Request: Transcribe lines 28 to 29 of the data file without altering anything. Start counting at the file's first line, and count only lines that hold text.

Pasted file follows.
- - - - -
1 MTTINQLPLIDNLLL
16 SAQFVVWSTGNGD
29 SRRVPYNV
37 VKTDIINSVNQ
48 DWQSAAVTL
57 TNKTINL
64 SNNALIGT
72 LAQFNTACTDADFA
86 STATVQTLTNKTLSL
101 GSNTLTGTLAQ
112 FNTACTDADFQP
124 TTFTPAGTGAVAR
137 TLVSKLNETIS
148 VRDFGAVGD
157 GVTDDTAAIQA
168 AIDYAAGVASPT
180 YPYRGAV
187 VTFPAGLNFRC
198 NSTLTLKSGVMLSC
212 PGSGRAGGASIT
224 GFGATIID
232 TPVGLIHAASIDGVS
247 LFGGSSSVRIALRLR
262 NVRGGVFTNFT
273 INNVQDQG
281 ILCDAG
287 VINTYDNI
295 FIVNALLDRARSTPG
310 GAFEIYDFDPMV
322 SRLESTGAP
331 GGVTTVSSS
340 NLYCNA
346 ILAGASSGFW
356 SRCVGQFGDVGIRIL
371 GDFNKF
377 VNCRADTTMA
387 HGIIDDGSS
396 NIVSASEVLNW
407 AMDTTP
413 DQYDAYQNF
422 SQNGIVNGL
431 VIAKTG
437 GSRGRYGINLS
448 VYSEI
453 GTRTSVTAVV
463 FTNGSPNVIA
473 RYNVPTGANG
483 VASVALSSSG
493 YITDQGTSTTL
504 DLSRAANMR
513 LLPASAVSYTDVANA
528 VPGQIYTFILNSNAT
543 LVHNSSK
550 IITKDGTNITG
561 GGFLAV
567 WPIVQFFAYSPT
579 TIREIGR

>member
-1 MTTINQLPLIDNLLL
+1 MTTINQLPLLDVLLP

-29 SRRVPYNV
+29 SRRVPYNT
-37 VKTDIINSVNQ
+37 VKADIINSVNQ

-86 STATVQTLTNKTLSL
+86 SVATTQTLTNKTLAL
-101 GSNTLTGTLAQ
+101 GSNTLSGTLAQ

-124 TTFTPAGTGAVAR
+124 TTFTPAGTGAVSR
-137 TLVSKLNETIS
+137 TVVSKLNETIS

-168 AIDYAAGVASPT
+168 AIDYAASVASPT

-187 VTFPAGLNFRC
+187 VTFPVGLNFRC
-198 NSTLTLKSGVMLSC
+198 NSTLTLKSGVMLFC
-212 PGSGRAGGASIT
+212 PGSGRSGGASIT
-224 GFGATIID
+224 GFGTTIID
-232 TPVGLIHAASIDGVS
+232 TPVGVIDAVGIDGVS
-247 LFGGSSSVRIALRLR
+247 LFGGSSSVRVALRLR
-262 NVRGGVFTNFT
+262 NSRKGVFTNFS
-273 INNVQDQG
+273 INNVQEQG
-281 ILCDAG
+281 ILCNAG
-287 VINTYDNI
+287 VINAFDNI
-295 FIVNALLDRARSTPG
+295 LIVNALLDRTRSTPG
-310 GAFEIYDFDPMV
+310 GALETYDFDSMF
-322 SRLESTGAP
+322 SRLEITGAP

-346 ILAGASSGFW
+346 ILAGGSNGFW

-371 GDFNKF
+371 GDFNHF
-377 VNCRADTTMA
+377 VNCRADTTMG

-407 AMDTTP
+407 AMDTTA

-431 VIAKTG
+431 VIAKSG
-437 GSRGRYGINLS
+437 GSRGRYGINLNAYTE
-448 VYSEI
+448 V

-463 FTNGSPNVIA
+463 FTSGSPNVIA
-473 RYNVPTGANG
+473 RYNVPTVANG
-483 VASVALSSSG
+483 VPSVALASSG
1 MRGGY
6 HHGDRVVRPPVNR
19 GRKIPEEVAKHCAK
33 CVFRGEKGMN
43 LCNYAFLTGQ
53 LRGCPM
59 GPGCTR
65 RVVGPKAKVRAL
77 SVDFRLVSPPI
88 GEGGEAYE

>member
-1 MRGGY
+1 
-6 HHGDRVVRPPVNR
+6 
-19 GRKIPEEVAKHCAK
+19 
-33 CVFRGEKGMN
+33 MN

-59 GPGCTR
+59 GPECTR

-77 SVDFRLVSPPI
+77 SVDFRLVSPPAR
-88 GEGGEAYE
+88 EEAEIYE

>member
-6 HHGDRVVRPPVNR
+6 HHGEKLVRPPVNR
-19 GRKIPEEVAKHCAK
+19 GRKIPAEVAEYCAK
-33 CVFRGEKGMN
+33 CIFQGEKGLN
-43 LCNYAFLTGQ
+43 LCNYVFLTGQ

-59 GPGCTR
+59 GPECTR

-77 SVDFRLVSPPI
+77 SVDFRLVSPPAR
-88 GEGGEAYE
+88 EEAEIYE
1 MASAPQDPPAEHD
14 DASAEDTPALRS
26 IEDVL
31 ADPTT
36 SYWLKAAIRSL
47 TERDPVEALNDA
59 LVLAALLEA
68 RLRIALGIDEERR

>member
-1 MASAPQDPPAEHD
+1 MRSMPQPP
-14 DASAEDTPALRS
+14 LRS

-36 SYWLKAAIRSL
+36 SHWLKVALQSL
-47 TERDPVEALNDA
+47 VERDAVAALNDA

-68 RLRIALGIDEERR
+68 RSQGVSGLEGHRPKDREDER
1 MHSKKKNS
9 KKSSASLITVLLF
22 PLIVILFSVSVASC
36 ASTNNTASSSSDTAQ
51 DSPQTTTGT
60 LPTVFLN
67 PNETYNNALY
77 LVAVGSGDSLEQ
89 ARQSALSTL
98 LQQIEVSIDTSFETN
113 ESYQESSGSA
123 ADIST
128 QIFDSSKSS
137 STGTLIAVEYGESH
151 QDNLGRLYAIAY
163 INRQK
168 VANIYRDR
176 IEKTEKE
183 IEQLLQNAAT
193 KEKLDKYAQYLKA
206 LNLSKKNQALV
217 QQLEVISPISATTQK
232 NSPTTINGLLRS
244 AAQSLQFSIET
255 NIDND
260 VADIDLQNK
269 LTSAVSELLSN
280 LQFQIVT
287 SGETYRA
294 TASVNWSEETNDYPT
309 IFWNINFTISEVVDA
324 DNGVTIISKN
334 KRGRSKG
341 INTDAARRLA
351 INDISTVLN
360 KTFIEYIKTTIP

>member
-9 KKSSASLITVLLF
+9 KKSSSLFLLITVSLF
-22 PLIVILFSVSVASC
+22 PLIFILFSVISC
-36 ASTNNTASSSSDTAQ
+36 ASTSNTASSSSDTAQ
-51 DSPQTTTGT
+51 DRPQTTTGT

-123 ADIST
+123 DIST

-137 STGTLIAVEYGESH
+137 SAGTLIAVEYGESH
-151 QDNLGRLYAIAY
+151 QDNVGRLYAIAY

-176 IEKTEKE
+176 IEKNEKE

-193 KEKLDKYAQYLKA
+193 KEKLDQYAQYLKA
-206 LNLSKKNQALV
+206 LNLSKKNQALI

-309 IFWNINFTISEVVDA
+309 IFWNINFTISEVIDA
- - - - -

295 FIVNALLDRARSTPG
310 GAFEIYDFDPMV